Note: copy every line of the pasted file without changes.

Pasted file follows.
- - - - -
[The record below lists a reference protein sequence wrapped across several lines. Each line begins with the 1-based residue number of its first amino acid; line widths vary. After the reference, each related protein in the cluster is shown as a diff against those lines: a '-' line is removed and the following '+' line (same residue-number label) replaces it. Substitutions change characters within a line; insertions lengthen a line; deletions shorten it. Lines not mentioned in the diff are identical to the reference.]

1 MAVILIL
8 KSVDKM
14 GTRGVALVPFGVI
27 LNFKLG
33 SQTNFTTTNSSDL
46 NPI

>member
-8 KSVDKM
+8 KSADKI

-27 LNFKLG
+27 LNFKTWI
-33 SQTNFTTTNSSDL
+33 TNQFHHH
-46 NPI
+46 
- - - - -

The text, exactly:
[The record below lists a reference protein sequence wrapped across several lines. Each line begins with the 1-based residue number of its first amino acid; line widths vary. After the reference, each related protein in the cluster is shown as a diff against those lines: a '-' line is removed and the following '+' line (same residue-number label) replaces it. Substitutions change characters within a line; insertions lengthen a line; deletions shorten it. Lines not mentioned in the diff are identical to the reference.]

1 MAVILIL
8 KSVDKM
14 GTRGVALVPFGVI
27 LNFKLG
33 SQTNFTTTNSSDL
46 NPI

>member
-8 KSVDKM
+8 KSADKI

-27 LNFKLG
+27 LNFKTWI
-33 SQTNFTTTNSSDL
+33 TNQFHHH
-46 NPI
+46 